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Publication Number: FHWA-HRT-05-106
Date: July 2006

Lesson 11: Pedestrian Design at Intersections

Use of colored crosswalks and median refuges makes this intersection more pedestrian-friendly. This is an aerial photograph of a wide intersection of a seven-lane major road with a four-lane minor road. Crosswalks are defined at each approach using colored paver stones, and refuge islands at the center of the major road make crossing the wide roadway less of a challenge.


Lesson Outline

  • Intersection design principles.
  • Purpose and design of crosswalks, curb ramps, technology, half-signals, curb extensions, pushbuttons, refuge islands, and roundabouts.

Intersection Design Principles

  • Encourage crossing at intersection corners.
  • Make pedestrians visible to traffic.
  • Make vehicular traffic visible to pedestrians.
  • Encourage predictable pedestrian actions.
  • Ease movement to street level.
  • Minimize crossing distance.
  • Slow vehicular traffic.

Reduced Visibility

Reduced visibility of pedestrians behind parked cars can create conflict. In this photo, an older man and woman stand at the front of a car parked on the side of the road and look to their left to scan for any cars coming from behind the row of parked cars.


Alternative Design

This figure has a "before" sketch of a 17.4-meter (58 ft) roadway with (from left to right) a lane for vertically-parked cars, two lanes of traffic, a bike lane, and a lane of parallel parking. The "after" figure has the same total lane width, but it also has curb extensions at the intersection on both sides of the roadway. The curb extensions come out to the end of the parking lanes but do not obstruct the two through lanes or the bike lane. The new distance the pedestrian would have to cross is 9.6 m (32 ft).


Use of Crosswalks

  • Purpose:
    – Control pedestrian movements.
    – Promote a connected pedestrian network.
    – Improve visibility of a crossing place.
  • Design Issues:
    – Location.
    – Marking types.
    – Lighting.
    – Maintenance.

Common Crosswalk Types

This figure has six different crosswalk patterns. The first, Solid, is a filled-in rectangle; the second, Standard, is two parallel lines running vertically; the third, Continental, has seven thick lines running horizontally; the fourth, Dashed, has two dashed lines parallel to each other running vertically; the fifth, Zebra, has two parallel lines running vertically with diagonal lines inside the outer two; and the sixth, Ladder, has two parallel lines running vertically and six thick lines running horizontally inside the other two (like a combination of the Standard and the Continental together).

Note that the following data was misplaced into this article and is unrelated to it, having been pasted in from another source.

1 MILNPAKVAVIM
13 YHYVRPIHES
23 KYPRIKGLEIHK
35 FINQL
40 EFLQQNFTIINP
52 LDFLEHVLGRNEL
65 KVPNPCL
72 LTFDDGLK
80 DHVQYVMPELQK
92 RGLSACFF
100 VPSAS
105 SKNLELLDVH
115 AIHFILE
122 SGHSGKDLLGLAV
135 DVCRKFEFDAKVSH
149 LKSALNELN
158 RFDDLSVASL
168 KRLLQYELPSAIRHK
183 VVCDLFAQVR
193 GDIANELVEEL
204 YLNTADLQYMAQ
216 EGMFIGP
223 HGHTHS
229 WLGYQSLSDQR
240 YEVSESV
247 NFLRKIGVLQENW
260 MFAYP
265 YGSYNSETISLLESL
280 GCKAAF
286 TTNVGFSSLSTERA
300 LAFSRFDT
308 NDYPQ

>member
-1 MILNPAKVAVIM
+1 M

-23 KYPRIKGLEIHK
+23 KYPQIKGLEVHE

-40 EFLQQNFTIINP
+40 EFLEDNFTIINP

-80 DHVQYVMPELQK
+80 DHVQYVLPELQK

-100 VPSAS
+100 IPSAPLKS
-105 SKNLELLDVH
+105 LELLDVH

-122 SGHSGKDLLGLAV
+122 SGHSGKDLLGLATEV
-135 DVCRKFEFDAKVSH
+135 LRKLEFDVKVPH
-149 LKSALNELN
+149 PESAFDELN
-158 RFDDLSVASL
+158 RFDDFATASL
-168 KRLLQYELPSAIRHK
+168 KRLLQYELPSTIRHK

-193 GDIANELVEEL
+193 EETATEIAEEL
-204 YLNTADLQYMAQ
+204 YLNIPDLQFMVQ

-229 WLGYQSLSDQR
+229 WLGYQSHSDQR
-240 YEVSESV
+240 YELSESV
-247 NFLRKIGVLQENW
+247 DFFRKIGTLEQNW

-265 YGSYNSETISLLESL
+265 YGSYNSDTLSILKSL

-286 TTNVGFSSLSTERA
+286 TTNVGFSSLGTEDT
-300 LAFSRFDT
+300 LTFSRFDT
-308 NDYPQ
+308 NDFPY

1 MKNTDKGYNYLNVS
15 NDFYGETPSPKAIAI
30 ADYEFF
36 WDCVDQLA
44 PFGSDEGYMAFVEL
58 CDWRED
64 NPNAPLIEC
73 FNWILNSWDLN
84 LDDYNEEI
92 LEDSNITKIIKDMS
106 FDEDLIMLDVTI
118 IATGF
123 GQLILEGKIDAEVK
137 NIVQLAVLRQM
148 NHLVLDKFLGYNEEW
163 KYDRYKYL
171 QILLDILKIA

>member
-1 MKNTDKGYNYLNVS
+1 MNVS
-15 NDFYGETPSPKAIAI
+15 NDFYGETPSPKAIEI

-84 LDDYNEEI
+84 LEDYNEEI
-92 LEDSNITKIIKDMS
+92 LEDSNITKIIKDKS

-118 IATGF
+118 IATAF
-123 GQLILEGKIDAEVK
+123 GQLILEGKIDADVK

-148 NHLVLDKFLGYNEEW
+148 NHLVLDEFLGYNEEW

Use of Curb Ramps

  • Purpose:
    – Provide access for wheelchair users, strollers, luggage, handcarts, etc.
  • Design Issues:
    – Location.
    – Slopes.
    – Flat landing area.
    – Obstructions in or near the ramp.
    – Width.

Curb Ramp Slopes

This illustration shows the recommended layout and dimensions for curb ramps at intersections. The flare to either side of the ramp has a maximum 10% grade, whereas the ramp grade maximum is 8.33%. A level landing is provided on the sidewalk at the top of the curb ramp, having dimensions of 1.5 meters (5 ft) square. A detectable warning is at the base of the ramp abutting the curb line, with dimensions of 1.2 meters (4 ft) wide (same width as curb ramp) by 600 mm (24 in) deep.


Slope and Counter Slope

This illustration shows the recommended layout and dimensions when the sidewalk is separated from the curb by a buffer area. The flare to either side of the ramp has a maximum 10% grade, whereas the ramp grade maximum is 8.33%. A level landing is provided on the sidewalk at the top of the curb ramp. A detectable warning is at the base of the ramp abutting the curb line, with dimensions of 1.2 meters (4 ft) wide (same width as curb ramp) by 600 mm (24 in) deep. The maximum superelevation for the street is shown as 5%. If the algebraic difference between the curb ramp and street exceeds 11%, then a 600 mm (24 in) level strip is required at the base of the curb ramp. The illustration also notes that this change angle between the curb ramp and street must be flush without a lip, raised joint, or gap.